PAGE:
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Sun Nov 11, 2012, 10:08 PM

12 November 1924: The Death of ED Morel

... Morel armed himself with a camera, and brought back graphic images of mutilated children and piles of bodies that countered the official propaganda of the time. He wrote a book, “Red Rubber”, and also founded a newspaper, The West African Mail, which served as vehicles to expose and publicise what was happening. Most significantly, he set up the Congo Reform Association – the first mass human rights campaign. Other high profile people supported the campaign, notably Irish revolutionary and diplomat, Roger Casement, and authors Joseph Conrad and Mark Twain. The tide of public opinion eventually forced other Western governments to bring pressure on Belgium, and in 1908 Leopold sold his stake to the Belgian state at great personal profit. Reform was promised, but the atrocities continued. Morel and his Congo Reform Association continued to agitate for change for another four years ...

As the Congo campaign ended, clouds were gathering over Europe. Morel returned to England and was selected as a Liberal Party candidate for the Birkenhead constituency. Concerned about how behind-the-scenes diplomacy was only making matters worse, he formed the Union of Democratic Control. This organisation became the biggest and most effective anti-war movement of the first world war.

Morel was hated by the jingoistic press who did everything they could to smear him. And smear him they did. UDC meetings were frequently disrupted, Morel was physically attacked several times, he was deselected as a parliamentary candidate by his own party, and, finally, arrested on order of the Home Secretary – despite the police being unable to find any evidence of criminality. Morel spent 6 months in Pentonville prison under such harsh conditions that he would never fully recovered from his ordeal.

After the war, Morel was an outspoken critic of the Treaty of Versailles, prophetically warning that its humiliating and restricting terms would lead to another war. He left the Liberal Party and joined the newly formed Independent Labour Party. Selected as a candidate for Dundee, he defeated Winston Churchill to win a seat in the first ever Labour Government ...


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Reply 12 November 1924: The Death of ED Morel (Original post)
struggle4progress Nov 2012 OP
struggle4progress Nov 2012 #1
struggle4progress Nov 2012 #2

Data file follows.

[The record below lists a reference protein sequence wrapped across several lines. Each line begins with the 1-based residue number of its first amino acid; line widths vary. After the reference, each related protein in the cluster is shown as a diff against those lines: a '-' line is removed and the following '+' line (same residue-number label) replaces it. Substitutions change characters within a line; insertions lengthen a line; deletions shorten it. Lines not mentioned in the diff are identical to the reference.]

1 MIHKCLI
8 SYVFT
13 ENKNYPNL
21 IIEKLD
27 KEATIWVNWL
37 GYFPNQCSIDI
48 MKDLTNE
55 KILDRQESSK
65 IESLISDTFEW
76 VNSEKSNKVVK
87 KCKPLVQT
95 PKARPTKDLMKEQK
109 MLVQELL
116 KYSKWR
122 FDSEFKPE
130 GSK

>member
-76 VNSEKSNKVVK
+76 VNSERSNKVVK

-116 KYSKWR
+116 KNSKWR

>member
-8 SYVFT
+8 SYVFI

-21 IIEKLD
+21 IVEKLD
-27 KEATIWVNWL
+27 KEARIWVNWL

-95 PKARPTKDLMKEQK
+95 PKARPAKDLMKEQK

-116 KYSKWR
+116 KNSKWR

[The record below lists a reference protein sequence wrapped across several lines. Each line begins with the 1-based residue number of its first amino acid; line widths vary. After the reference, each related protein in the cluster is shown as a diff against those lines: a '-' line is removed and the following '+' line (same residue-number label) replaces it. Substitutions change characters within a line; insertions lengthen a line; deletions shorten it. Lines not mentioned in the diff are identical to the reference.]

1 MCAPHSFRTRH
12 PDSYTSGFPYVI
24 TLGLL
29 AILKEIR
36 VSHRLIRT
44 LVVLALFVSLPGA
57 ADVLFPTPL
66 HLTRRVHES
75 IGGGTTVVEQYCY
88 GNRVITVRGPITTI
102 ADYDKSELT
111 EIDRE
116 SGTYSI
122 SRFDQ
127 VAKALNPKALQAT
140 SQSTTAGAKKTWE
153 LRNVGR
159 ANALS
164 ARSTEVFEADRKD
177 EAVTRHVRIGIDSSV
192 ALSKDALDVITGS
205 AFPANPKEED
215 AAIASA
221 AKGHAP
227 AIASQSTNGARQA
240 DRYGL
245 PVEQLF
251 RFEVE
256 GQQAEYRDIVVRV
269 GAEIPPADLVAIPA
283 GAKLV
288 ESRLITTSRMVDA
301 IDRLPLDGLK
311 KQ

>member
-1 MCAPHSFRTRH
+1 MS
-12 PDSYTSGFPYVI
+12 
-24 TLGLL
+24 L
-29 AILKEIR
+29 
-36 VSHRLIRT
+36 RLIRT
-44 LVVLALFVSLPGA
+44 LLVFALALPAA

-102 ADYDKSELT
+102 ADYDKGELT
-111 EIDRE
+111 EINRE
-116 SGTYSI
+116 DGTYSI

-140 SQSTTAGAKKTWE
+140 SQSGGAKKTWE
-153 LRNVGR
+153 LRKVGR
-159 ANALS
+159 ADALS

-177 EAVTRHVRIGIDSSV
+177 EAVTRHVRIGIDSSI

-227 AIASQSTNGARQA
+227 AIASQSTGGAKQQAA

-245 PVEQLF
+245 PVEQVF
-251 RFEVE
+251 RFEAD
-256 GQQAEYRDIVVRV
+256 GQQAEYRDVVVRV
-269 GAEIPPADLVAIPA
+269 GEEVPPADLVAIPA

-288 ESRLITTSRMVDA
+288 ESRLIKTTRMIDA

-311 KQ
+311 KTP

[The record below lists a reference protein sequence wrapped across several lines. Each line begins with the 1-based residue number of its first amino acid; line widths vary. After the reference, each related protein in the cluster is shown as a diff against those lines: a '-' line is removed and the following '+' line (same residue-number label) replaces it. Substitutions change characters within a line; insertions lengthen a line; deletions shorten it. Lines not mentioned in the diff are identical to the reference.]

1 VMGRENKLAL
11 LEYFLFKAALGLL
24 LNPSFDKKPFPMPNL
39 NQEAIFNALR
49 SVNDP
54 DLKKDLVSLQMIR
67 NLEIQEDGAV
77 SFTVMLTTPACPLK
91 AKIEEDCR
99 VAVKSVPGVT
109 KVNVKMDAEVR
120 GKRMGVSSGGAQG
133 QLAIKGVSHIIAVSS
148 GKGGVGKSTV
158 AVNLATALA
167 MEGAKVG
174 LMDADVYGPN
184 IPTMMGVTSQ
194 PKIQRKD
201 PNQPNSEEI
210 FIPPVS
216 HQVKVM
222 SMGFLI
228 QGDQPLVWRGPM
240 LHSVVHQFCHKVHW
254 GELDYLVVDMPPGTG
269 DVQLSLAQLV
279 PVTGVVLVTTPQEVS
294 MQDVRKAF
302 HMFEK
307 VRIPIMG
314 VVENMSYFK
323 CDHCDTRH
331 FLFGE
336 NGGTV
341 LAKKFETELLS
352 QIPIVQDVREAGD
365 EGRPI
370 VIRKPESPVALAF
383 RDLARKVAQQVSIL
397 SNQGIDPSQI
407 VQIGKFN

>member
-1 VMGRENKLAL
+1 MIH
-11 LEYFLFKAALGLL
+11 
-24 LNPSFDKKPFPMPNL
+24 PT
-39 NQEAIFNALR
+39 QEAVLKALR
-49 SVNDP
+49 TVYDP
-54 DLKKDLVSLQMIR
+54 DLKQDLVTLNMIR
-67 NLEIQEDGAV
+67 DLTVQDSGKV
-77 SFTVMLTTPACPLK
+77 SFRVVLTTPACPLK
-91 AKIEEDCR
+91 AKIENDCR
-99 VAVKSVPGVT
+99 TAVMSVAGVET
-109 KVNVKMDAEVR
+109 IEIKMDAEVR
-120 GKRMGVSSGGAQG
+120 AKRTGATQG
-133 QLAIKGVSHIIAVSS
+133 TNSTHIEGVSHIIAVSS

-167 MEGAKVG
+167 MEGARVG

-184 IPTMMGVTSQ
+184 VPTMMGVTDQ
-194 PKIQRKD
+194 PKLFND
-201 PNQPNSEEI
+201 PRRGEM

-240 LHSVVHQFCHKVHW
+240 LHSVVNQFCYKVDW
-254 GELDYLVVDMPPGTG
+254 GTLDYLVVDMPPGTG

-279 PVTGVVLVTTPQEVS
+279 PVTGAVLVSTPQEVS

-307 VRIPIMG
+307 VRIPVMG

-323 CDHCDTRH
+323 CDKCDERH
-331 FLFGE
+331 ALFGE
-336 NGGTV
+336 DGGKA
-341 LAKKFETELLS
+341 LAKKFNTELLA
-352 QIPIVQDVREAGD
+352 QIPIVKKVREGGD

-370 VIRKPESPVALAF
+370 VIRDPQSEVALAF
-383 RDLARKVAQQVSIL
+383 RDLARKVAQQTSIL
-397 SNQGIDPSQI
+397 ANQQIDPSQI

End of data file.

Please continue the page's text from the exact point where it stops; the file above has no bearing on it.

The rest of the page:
Response to struggle4progress (Original post)

Sun Nov 11, 2012, 10:10 PM

1. King Leopold and the Congo Free State

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Response to struggle4progress (Original post)

Sun Nov 11, 2012, 10:21 PM

2. ... On the outbreak of the First World War, three senior members of the government,

Charles Trevelyan, John Burns, and John Morley resigned. Trevelyan began contacting friends about a new political organisation he intended to form to oppose the war. This included Morel, Norman Angell and Ramsay MacDonald. A meeting was held and after considering names such as the Peoples' Emancipation Committee and the Peoples' Freedom League, they selected the Union of Democratic Control(UDC) ...

Over the next four years the Union of Democratic Control became the most important of all the anti-war organizations in Britain. E. D. Morel, as secretary and treasurer, emerged as the dominant figure in the organisation. In August 1915, the UDC decided to pay Morel for his secretarial duties. Morel also wrote most of the UDC pamphlets published during the war. Herbert Asquith and his Liberal Government were furious with Morel's actions and he was removed as the Liberal parliamentary candidate for Birkenhead ...

Although the UDC complained to the Home Secretary about what it called "an incitement to violence" by the Daily Express, he refused to take any action. Over the next few months the police refuse to protect UDC speakers and they were often attacked by angry crowds. After one particularly violent event on 29th November, 1915, the Daily Express proudly reported the "utter rout of the pro-Germans" ...

Despite Thompson's failure to find any evidence of criminal activity, the Home Secretary gave instructions for Morel's arrest. On the 22nd August, 1917 Morel's house was searched and evidence was discovered that he had sent a UDC pamphlet to a friend living in Switzerland. This was a technical violation of the the Defence of the Realm Act and Morel was sentenced to six months in prison. Morel, whose health was already poor, never fully recovered from the harsh conditions of Pentonville Prison. On his release from prison E. H. Morel finally left the Liberal Party and like his colleagues at the UDC, Charles Trevelyan and Arthur Ponsonby, joined the Independent Labour Party ...


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